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I'm new to PCBs greater than 2 layers as well as 230V incorporated onto a PCB so pleased bear with any ignorance:

I have a 4-layer board with the following setup.

1st layer = components / signals
2nd layer = ground
3rd layer = Power plane consisting of 5V, +12V and -12V
4th layer = signals

Board is basically a controller for a CCTV. 5V is powering a microcontroller, +/-12V is powering op amps which control signals for a camera. No high speed signals on board. Questions are:

  1. Is it ok to have the 5V, +12V and -12V signals on one power plane?

  2. I have 230V supplying the circuit, I plan to have the 230V traces all on the bottom layer and on one side of the board, I will be using 6mm spacing between traces, vias etc. Standard electrical safety standards for Europe, board is not for resale. Is this ok to be safe and avoid potential arcing?

  3. I presently have 9 mil (default on software) as the thickness of each substrate between the 4 layers, is that thick enough to avoid 230V issues?

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  • \$\begingroup\$ For Q1, depends on your circuit which wr don't know about. For Q2&Q3, it depends what local electrical safety codes and standards you must fulfill to be able to sell the device. Also why 9 mils thickness between layers? \$\endgroup\$
    – Justme
    Dec 6, 2022 at 11:44
  • \$\begingroup\$ you haven't said what type of insulation you need between the 230V and the rest. \$\endgroup\$ Dec 6, 2022 at 11:50
  • \$\begingroup\$ Update: Q1 - Board is bacically a controller for a CCTV. 5V is powering a microcontroller, +/-12V is powering op amps which control signals for a camera. No high speed signals on board. Q2 and Q3 - standard electrical safety standards for Europe, board is not for resale. 9 mils was the default on software. I don't know what type of insulation I need between 230V and the rest, all I want is the 230V to be safe and not interfere. \$\endgroup\$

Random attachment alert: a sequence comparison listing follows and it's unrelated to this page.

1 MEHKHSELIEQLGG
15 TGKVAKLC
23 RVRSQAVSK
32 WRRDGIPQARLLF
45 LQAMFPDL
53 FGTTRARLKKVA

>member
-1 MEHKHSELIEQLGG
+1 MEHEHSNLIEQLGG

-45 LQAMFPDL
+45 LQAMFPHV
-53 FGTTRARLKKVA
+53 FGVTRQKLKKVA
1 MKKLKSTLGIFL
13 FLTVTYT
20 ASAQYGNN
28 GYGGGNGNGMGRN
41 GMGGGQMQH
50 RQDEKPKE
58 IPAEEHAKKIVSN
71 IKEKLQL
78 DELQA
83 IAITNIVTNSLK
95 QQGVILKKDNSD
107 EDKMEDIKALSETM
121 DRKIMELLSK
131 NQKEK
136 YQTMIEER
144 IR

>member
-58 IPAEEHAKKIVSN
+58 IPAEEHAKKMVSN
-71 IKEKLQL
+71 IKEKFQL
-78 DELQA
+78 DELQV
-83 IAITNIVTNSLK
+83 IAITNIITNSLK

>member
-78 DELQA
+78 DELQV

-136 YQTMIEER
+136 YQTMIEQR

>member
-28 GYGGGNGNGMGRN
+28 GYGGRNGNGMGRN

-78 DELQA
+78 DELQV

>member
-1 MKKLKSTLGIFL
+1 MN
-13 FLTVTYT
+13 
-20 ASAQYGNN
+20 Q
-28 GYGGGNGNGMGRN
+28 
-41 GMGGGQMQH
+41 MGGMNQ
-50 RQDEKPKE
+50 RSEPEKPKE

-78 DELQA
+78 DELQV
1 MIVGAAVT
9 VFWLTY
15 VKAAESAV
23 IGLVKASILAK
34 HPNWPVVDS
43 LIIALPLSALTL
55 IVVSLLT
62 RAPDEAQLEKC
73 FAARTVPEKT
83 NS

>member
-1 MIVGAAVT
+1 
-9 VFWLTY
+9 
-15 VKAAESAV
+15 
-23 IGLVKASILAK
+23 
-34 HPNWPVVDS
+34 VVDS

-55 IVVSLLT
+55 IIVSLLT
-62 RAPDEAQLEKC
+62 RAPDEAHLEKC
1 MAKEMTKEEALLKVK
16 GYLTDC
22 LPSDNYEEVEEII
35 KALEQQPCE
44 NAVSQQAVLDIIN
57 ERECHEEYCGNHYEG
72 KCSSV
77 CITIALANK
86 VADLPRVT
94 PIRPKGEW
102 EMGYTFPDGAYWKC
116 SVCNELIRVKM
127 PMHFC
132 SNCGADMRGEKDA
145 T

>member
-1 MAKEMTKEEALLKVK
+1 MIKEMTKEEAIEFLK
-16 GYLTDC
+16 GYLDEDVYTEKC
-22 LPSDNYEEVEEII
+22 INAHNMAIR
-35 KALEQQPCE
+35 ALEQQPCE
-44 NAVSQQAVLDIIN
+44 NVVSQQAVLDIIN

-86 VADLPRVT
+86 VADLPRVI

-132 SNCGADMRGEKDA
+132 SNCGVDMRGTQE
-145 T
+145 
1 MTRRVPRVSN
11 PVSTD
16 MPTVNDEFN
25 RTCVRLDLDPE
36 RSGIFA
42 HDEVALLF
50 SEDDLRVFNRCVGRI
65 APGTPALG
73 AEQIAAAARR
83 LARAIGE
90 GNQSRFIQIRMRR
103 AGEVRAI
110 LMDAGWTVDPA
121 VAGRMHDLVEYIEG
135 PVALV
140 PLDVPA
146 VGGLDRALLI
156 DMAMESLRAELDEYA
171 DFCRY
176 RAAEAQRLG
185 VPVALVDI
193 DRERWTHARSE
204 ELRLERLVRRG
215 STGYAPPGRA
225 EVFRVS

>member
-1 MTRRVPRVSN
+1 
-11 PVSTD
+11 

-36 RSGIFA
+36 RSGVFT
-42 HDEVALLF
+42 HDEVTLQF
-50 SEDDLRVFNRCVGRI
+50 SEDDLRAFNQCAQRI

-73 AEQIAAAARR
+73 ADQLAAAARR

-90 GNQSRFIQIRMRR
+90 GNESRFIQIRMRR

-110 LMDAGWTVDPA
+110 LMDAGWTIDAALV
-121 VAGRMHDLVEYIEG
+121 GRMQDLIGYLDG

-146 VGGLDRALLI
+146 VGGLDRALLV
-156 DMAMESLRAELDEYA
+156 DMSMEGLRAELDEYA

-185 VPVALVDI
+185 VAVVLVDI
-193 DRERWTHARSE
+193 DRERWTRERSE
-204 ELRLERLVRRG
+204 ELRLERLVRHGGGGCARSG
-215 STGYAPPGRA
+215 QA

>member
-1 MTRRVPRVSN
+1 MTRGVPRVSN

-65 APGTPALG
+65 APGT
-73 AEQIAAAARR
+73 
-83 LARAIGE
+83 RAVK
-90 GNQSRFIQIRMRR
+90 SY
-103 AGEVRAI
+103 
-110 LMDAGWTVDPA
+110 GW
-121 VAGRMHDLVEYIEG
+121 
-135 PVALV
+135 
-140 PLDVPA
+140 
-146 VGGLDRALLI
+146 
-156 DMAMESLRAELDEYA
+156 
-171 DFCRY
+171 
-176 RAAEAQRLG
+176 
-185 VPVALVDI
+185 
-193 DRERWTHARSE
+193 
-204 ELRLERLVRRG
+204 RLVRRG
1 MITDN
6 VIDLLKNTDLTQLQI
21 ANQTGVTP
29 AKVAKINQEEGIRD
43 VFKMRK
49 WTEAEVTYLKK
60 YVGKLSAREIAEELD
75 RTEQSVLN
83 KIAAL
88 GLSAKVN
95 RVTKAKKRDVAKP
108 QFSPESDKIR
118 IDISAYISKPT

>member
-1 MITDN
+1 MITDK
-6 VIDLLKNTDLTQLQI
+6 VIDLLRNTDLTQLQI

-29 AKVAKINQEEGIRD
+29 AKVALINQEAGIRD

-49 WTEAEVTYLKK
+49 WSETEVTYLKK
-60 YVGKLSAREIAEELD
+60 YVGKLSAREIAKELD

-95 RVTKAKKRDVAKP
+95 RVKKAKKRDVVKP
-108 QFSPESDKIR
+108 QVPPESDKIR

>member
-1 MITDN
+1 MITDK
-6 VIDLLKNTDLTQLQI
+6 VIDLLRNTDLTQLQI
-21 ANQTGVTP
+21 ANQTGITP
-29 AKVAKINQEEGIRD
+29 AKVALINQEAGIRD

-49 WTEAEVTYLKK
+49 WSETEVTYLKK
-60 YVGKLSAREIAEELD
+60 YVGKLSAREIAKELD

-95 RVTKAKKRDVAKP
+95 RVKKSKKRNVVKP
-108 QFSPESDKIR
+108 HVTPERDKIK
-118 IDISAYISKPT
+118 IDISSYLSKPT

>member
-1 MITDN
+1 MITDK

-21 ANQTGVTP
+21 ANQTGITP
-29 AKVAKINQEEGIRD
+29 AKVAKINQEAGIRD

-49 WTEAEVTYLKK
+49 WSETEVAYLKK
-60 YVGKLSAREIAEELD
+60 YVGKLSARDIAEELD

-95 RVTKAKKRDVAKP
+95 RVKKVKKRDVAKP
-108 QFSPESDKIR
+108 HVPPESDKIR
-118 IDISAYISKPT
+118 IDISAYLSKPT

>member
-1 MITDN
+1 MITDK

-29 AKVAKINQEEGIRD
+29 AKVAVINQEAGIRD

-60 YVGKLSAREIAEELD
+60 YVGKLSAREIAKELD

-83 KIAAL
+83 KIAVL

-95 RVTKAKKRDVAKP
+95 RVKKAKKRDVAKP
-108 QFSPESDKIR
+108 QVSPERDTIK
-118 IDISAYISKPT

– Jayelec
    Dec 6, 2022 at 12:19
  • \$\begingroup\$ @Jayelec You should edit your question with updated information rather than add a comment. This is so that other readers don't necessarily need the comments to provide answers. \$\endgroup\$
    – JYelton
    Dec 6, 2022 at 17:26
  • \$\begingroup\$ if the insulation is to be provided by the device enclosure you only need functional insulation, if there exposed conductors (eg: ethernet, usb or sd-card port) you need reinforced insulation. \$\endgroup\$ Dec 7, 2022 at 18:59

1 Answer 1

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  1. Yes, it is. That's the purpose of a power layer.
  2. IPC-2221A section 6.3 provides some good guidance on this. Assuming the 230V lines and DC voltage lines are completely isolated (i.e. neutral is not used as DC ground/return) I'd take the voltage difference (barrier) between these isolated lines to be at least 2 kV. This makes the required minimum clearance 0.25 + (1500 x 0.0025) = 4 mm. So 6 mm looks fairly enough. You may want to think about leaving a slot as well, depending on the density.
  3. Although it's a known fact that the FR4 has an insulation breakdown voltage of ~20 kV/mm, this doesn't mean that it's safe to run the isolated tracks on inner layers and on top of each other, easily. Slots and edges/corners become important here i.e. if these supposedly isolated lines are close to the board edges then things will change. Also, for a 4-layer board, you'll use a prepreg rather than FR4 as inter-layers insulation. So 9 mils/0.24mm seems to be suitable for 200-300V I reckon. For at least 1 kV of isolation, the distance between layers should be at least 1 mm. This means that, for a 1.6 mm FR4 board, you should not let the DC ground and LV lines on an inner layer go directly underneath the HV tracks even if these tracks on an external layer. So what you can do is to keep the inner layers' respective sections that are in line with HV tracks "empty":

enter image description here

Red: Signal track (bottom), Green: ground plane (inner-1), Blue: power (inner-2), Orange: HV tracks (top)

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